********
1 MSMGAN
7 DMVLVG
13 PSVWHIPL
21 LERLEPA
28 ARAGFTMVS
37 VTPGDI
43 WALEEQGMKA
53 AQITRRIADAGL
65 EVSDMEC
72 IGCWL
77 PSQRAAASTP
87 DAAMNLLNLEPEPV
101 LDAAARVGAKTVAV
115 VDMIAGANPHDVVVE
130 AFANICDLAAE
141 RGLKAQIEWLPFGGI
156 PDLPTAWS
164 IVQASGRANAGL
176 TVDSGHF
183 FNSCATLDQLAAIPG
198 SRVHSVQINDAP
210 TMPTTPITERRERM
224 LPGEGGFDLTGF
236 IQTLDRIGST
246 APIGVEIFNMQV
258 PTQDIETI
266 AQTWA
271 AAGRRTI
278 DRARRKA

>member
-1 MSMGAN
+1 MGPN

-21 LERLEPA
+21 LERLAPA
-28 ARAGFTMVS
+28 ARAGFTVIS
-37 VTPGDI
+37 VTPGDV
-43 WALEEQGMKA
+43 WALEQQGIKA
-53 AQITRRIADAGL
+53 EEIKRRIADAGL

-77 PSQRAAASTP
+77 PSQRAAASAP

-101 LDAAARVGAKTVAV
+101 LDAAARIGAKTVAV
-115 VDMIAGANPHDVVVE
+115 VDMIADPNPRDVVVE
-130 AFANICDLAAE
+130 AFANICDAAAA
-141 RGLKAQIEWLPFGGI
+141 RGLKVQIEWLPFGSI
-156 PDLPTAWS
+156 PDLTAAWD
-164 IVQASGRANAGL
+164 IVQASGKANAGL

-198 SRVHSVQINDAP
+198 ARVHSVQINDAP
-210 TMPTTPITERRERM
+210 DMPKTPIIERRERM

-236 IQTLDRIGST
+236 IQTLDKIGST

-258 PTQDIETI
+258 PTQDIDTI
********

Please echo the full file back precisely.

1 MSMGAN
7 DMVLVG
13 PSVWHIPL
21 LERLEPA
28 ARAGFTMVS
37 VTPGDI
43 WALEEQGMKA
53 AQITRRIADAGL
65 EVSDMEC
72 IGCWL
77 PSQRAAASTP
87 DAAMNLLNLEPEPV
101 LDAAARVGAKTVAV
115 VDMIAGANPHDVVVE
130 AFANICDLAAE
141 RGLKAQIEWLPFGGI
156 PDLPTAWS
164 IVQASGRANAGL
176 TVDSGHF
183 FNSCATLDQLAAIPG
198 SRVHSVQINDAP
210 TMPTTPITERRERM
224 LPGEGGFDLTGF
236 IQTLDRIGST
246 APIGVEIFNMQV
258 PTQDIETI
266 AQTWA
271 AAGRRTI
278 DRARRKA

>member
-1 MSMGAN
+1 MGPN

-21 LERLEPA
+21 LERLAPA
-28 ARAGFTMVS
+28 ARAGFTVIS
-37 VTPGDI
+37 VTPGDV
-43 WALEEQGMKA
+43 WALEQQGIKA
-53 AQITRRIADAGL
+53 EEIKRRIADAGL

-77 PSQRAAASTP
+77 PSQRAAASAP

-101 LDAAARVGAKTVAV
+101 LDAAARIGAKTVAV
-115 VDMIAGANPHDVVVE
+115 VDMIADPNPRDVVVE
-130 AFANICDLAAE
+130 AFANICDAAAA
-141 RGLKAQIEWLPFGGI
+141 RGLKVQIEWLPFGSI
-156 PDLPTAWS
+156 PDLTAAWD
-164 IVQASGRANAGL
+164 IVQASGKANAGL

-198 SRVHSVQINDAP
+198 ARVHSVQINDAP
-210 TMPTTPITERRERM
+210 DMPKTPIIERRERM

-236 IQTLDRIGST
+236 IQTLDKIGST

-258 PTQDIETI
+258 PTQDIDTI